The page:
DUMBO, BROOKLYN: I met microphone designer Dimitri Wolfwood and his [Ronin Applied Sciences] business partner Fenton Joseph at the Tape Op party during AES New York last fall. Joel Hamilton had arrived with them and introduced us, and Dimitri immediately took me into his world of ultimate microphone design. Before I knew it, I was swept up in his excitement about capsules and transformers, the virtues of film caps, and the sin of electrolytics.
In his introduction, Joel spoke with excitement about these guys having a new approach to tube microphone design, that – to his ears – had achieved a level of complexity and balance he’d only known from the Neumann classics.
I talked microphones with Dimitri for a while that night, and we kept in touch. After a couple more conversations, I asked him if I could demo his first microphone, the Pegasus. He and Fenton arrived at the studio just as I was setting up for a session, helped set up the mic, and then set me loose.
A Few Words For The Uninitiated…
Large diaphragm condenser (LDC) microphones, especially those powered and amplified by a tube, tend to be more subjective sound transducers. Much more than most small diaphragm mics, a tube LDC traditionally exhibits a strong personality, for which you pay to some degree in “accuracy.” However, when that personality is paired up with the right source, the recording takes on a hyper-reality that can be gripping and emotional.
Traditionally, the small diaphragm condenser, and the tradition of FET-based electronics, has been a quest for different types of accuracy. The tube LDC is the one that’s always strived for character and attitude. In so doing, they wind up being useful for a different type of application.
As an extreme example, measurement microphones have a flat EQ response from a couple Hertz to 20 kHz and beyond – but the results are often “unmusical”. A tube LDC, on the other hand, usually makes no pretense towards flat response, but rather boasts an ability to give a living, interactive response to the source, not unlike a guitar amp gives the guitar and guitarist. Accuracy really has little to do with it: the question is whether its distinct personality relates well to the instrument, like when two people meet each other.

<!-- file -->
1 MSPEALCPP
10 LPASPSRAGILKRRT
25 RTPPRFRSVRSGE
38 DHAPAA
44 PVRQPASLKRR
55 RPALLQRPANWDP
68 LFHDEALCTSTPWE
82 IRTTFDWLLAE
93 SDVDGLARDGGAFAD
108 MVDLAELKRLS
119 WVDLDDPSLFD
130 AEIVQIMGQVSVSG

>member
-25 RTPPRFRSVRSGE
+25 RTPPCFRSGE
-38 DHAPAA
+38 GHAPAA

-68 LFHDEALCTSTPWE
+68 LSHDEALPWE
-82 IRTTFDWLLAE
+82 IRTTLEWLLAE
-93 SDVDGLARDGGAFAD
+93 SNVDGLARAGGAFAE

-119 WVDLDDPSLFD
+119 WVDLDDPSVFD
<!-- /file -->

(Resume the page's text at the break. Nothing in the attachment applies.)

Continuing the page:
Another side-note about tubes: Tubes have a reputation for being the choice when you want “warmth” or “good distortion.” This is a poor generalization, and one that doesn’t help us understand the Pegasus. While some tube circuits can sound very good when operating in their non-linear (distorted) regions, there are as many exceptions as there are examples. First, tube distortion is not always pleasant or warm, let alone the right choice for the application. Additionally, some tube circuits sound unusably terrible when they distort, sometimes even being a frigid opposite of what is commonly mis-described as “tube warmth.”
Second, some tube equipment, including the Pegasus, can be stunningly linear, and require as much effort to be pushed into the non-linear region as any solid-state circuit. So the choice of tubes over transistors is only in part about distortion: from the point of view of the microphone designer, it’s more about choosing a particular tradition of priorities in signal amplification.
Where the Rubber Meets the Road
I tested the microphone at Vinegar Hill Sound, where I engineer and produce records along with studio owner and engineer Justin King. Our live room is about 400 square feet with 18-foot ceilings. Two walls are exposed, rough brick walls; one is drywall, and one is cloth-covered broad-band absorption. We have worked to achieve good spectral and temporal balance within the room’s natural medium-length reverb, and it is a pronounced feature of the room.
We work in Pro Tools HD 9 and use a Toft 32-channel ATB board for monitoring and mixing, but we track through outboard pre’s – API, Neve, Manley, Telefunken, Chandler – through outboard processing, and then feed directly into Lynx Aurora converters.